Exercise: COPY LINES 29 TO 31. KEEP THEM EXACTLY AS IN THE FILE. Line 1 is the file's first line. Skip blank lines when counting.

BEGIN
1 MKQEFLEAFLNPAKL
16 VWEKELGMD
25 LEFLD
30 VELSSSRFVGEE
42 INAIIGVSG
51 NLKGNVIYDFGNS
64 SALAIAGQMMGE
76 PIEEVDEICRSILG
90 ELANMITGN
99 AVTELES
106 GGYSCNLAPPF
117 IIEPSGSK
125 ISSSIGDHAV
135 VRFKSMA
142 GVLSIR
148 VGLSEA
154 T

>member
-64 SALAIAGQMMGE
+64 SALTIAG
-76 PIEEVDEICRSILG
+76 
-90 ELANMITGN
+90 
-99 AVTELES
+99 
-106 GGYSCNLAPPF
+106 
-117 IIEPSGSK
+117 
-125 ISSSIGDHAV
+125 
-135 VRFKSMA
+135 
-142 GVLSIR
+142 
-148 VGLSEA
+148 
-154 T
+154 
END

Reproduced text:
-117 IIEPSGSK
+117 
-125 ISSSIGDHAV